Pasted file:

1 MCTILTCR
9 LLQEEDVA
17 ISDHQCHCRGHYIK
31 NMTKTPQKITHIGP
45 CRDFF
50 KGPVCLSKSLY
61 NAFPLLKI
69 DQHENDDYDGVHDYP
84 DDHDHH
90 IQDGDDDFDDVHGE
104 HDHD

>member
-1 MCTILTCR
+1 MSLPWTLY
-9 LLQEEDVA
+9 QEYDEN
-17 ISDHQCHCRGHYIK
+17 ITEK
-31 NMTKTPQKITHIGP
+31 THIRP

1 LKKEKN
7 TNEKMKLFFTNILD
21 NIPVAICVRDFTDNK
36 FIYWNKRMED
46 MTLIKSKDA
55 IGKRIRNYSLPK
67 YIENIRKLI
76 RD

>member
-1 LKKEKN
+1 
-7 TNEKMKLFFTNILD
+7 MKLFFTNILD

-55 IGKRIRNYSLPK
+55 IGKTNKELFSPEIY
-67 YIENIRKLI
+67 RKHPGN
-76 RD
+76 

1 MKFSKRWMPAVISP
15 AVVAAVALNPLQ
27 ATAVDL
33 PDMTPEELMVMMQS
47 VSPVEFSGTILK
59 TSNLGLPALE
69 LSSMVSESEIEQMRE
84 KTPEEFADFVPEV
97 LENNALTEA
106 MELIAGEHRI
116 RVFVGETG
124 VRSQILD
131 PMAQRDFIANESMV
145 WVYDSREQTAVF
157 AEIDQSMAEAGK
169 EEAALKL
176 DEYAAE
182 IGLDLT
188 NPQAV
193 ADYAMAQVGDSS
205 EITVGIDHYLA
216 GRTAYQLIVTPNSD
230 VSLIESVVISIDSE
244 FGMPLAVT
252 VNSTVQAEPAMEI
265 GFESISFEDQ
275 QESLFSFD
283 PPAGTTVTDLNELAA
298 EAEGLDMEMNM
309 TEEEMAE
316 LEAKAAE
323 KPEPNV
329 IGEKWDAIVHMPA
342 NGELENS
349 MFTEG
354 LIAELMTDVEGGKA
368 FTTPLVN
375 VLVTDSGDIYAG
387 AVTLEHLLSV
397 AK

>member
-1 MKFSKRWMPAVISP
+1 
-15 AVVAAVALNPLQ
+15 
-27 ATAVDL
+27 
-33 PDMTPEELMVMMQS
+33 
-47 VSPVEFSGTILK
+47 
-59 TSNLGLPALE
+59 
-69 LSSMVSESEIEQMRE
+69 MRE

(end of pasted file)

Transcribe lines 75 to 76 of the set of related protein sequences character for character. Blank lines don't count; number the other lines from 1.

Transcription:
354 LIAELMTDVEGGKA
368 FTTPLVN